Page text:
Using street view images to examine the association between human perceptions of locale and urban vitality in Shenzhen, China

Chao Wu, Yu Ye, Fanzong Gao, Xinyue Ye

Research output: Contribution to journalArticlepeer-review

24 Scopus citations

Abstract

There is a high correlation between the physical environment, human perception, and urban vitality. However, fine-scale variations in urban vitality are complex, and human perceptions of locale are difficult to measure. In this study, EasyGo data provided by Tencent, are used to distinguish differences in daytime and nighttime vitality in Shenzhen, China. Then, a series of subjective and objective variables is calculated to reflect human perceptions of locale based on street view images (SVIs). Finally, random forest and spatial lag regressions are adopted to analyze the driving forces of urban vitality. The results suggest that differences in urban vitality are manifestations of the unbalanced allocation of urban function, accessibility, building form, and human perceptions. The dominant variable category is urban function. There are obvious distinctions between daytime and nighttime vitality, particularly because the human perception category is increasingly important to nighttime vitality. This work sheds light on the relationships between human perceptions and urban vitality, providing suggestions for urban microrenewal and the construction of high-quality streets and liveable communities.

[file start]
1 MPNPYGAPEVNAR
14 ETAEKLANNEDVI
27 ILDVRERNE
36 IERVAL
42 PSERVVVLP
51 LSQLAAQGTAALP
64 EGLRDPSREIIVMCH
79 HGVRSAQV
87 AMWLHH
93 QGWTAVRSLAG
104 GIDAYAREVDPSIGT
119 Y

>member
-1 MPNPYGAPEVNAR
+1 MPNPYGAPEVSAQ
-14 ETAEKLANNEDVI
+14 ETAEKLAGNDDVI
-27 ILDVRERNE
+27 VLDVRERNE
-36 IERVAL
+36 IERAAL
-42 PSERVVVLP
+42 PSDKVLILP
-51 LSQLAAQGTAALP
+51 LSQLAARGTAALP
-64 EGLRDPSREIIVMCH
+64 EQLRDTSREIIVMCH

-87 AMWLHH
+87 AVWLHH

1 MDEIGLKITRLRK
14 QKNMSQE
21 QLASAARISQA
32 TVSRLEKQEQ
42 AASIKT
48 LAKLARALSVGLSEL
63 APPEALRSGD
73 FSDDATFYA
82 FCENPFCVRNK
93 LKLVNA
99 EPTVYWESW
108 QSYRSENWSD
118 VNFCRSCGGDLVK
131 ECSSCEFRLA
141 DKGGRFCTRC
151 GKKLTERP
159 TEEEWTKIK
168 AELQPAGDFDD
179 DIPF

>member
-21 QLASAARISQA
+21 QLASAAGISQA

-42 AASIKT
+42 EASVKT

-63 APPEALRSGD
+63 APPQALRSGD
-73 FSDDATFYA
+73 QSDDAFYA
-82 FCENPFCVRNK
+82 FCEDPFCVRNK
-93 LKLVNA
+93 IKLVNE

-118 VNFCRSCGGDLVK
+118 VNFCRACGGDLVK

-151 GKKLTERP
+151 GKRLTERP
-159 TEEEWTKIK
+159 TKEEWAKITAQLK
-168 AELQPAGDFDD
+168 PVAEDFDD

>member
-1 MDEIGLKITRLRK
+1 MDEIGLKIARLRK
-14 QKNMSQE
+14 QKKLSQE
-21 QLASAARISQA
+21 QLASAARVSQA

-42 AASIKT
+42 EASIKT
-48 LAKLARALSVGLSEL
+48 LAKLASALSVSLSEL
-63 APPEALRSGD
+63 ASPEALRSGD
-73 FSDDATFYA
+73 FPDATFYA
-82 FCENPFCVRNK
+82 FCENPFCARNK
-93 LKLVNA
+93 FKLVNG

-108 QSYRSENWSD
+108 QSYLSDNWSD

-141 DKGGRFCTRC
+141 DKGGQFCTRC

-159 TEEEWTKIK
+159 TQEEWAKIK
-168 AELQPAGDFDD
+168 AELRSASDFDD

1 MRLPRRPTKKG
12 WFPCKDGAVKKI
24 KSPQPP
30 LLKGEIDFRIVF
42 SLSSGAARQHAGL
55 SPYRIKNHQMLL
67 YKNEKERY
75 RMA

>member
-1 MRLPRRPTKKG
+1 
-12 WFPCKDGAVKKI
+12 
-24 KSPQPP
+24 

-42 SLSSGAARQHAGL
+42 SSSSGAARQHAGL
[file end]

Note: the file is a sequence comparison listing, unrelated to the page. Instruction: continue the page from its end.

Original languageEnglish (US)
Article number104291
JournalSustainable Cities and Society
Volume88
DOIs
StatePublished - Jan 2023
Externally publishedYes

All Science Journal Classification (ASJC) codes

  • Geography, Planning and Development
  • Civil and Structural Engineering
  • Renewable Energy, Sustainability and the Environment
  • Transportation

Keywords

  • Human perception
  • Random forest
  • Spatial regression
  • Spatial-temporal variations
  • Urban vitality

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